Never mind the hike. Where’s the hammock?

A new poll about summer travel finds that the No. 1 thing Americans want to do on vacation is … nothing.

Almost three-fourths of Americans say resting and relaxing is very or extremely important to them when they go on vacation, according to the survey from The Associated Press-NORC Center for Public Affairs Research.

Among those dreaming about kicking back is Yari Blanco of Brooklyn, New York, who recently tweeted, “Your girl needs a vacation. The kind where you lay by a crystal blue beach and nap in a hammock.” Blanco, who’s been busy working on a website she recently launched called TheGirlMob, hopes to squeeze in some relaxation time in July and maybe a trip later this year to Portugal.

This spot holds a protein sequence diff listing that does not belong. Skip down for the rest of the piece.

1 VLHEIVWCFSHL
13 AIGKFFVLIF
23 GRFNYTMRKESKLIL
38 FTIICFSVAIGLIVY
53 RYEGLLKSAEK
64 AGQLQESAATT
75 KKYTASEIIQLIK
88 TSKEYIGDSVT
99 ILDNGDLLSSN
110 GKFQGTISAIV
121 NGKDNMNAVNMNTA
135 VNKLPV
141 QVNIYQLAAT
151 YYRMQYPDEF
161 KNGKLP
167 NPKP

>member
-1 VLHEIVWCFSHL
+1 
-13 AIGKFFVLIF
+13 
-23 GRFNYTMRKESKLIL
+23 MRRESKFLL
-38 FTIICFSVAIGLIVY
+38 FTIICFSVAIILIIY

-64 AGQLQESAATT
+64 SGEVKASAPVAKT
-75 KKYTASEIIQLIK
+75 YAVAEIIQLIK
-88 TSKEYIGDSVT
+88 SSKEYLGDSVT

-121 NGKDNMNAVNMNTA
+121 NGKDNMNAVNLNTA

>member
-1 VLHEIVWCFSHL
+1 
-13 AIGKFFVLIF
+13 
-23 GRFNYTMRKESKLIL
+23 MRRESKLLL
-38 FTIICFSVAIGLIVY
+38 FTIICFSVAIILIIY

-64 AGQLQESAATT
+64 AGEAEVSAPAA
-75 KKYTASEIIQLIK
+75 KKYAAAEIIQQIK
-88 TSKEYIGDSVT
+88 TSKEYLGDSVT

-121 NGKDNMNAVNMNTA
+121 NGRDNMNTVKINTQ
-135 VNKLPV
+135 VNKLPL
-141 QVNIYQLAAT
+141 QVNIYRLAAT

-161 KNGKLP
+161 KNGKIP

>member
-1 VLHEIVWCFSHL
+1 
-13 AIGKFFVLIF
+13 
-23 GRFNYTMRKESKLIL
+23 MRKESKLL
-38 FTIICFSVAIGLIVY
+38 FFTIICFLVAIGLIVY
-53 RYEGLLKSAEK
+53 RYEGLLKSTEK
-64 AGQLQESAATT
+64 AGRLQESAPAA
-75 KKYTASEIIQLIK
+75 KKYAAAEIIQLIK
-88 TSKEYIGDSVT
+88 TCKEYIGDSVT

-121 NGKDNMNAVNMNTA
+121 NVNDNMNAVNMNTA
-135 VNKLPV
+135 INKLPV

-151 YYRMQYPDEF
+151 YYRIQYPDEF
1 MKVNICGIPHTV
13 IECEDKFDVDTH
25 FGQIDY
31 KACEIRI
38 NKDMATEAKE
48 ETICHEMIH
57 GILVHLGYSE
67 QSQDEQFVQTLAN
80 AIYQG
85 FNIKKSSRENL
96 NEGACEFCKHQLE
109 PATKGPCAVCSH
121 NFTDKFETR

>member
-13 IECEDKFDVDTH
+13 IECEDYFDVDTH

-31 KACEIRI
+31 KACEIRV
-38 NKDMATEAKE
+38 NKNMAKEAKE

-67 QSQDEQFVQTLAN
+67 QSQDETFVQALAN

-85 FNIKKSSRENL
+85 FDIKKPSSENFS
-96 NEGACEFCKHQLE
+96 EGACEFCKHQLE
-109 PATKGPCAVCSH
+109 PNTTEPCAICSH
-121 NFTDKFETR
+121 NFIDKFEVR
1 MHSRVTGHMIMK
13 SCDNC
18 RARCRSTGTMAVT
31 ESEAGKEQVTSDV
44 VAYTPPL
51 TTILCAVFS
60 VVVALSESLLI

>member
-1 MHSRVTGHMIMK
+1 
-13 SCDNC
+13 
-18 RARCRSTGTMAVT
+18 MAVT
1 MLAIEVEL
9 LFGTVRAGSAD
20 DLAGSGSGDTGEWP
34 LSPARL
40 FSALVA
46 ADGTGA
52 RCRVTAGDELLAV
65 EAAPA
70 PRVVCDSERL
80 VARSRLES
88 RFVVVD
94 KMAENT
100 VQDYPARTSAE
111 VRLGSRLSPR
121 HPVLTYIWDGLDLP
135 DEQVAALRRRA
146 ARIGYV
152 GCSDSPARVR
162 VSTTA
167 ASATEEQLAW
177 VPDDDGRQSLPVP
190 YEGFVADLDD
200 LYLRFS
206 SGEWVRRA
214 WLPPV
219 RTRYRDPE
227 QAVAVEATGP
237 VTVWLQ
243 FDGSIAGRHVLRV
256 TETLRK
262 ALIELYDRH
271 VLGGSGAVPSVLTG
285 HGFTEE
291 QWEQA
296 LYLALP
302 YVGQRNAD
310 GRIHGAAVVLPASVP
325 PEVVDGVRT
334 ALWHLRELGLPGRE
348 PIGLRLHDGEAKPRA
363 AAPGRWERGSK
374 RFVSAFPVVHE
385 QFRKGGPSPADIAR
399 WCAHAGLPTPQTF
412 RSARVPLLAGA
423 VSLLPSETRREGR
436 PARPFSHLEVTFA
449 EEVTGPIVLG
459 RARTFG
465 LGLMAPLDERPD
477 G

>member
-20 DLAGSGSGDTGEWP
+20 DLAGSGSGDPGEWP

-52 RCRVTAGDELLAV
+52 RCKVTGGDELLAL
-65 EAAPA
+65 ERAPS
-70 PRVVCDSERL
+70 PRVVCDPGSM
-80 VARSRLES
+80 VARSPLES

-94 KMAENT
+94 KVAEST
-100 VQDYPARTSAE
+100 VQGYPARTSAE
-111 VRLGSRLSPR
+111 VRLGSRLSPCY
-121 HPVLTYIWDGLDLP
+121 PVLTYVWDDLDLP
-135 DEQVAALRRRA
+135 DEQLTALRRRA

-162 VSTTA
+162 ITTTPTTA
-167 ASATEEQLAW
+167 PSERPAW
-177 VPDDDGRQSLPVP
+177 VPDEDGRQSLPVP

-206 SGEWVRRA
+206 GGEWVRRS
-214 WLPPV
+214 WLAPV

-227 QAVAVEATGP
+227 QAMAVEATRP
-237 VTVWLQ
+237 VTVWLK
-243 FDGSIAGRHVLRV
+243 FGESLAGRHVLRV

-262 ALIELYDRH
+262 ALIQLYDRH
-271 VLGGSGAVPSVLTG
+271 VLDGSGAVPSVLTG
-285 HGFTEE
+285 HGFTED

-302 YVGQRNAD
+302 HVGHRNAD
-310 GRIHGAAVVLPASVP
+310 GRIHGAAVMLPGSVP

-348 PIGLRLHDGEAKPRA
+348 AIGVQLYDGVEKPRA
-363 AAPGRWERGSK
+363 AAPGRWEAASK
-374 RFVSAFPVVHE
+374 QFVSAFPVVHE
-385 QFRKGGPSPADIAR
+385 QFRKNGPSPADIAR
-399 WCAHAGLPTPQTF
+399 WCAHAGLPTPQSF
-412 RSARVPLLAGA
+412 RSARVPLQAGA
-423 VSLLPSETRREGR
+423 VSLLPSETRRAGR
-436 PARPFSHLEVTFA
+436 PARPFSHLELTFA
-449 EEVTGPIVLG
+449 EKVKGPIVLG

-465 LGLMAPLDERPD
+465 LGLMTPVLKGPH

Interestingly, most Americans say staying home and doing nothing isn’t ideal. Instead, they want a change of scenery. Of those who plan a summer vacation, 92 percent are going away and only 8 percent are making it a staycation. More than half of those polled said relaxing at home doesn’t count as a real vacation.

Only 22 percent “completely disconnect” while on vacation. A third don’t even try to get away from the internet and social media. Some of those surveyed — 42 percent — say they dial back their time online a little.

Americans under 30 are the most plugged in. Just 13 percent say they’re likely to completely disconnect on vacation.

But most Americans do avoid working on vacation. Sixty percent of workers say they don’t check in with work at all when they’re on vacation, while 32 percent say they work or check in with work a little. Eight percent may fall into the workaholic category: They work or check in with the office “a lot.”

The AP-NORC poll of 1,022 adults was conducted May 10-14. The margin of sampling error for all respondents is plus or minus 4.3 percentage points.


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